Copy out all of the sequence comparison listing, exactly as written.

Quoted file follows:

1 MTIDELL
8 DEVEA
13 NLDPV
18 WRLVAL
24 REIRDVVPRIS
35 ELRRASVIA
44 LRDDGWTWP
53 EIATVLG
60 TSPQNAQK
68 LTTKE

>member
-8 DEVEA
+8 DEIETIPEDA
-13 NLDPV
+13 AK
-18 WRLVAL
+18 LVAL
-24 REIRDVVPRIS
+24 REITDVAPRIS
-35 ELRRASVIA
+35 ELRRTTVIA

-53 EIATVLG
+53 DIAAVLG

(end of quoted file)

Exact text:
1 MTIDELL
8 DEVEA
13 NLDPV
18 WRLVAL
24 REIRDVVPRIS
35 ELRRASVIA
44 LRDDGWTWP
53 EIATVLG
60 TSPQNAQK
68 LTTKE

>member
-8 DEVEA
+8 DEIETIPEDA
-13 NLDPV
+13 AK
-18 WRLVAL
+18 LVAL
-24 REIRDVVPRIS
+24 REITDVAPRIS
-35 ELRRASVIA
+35 ELRRTTVIA

-53 EIATVLG
+53 DIAAVLG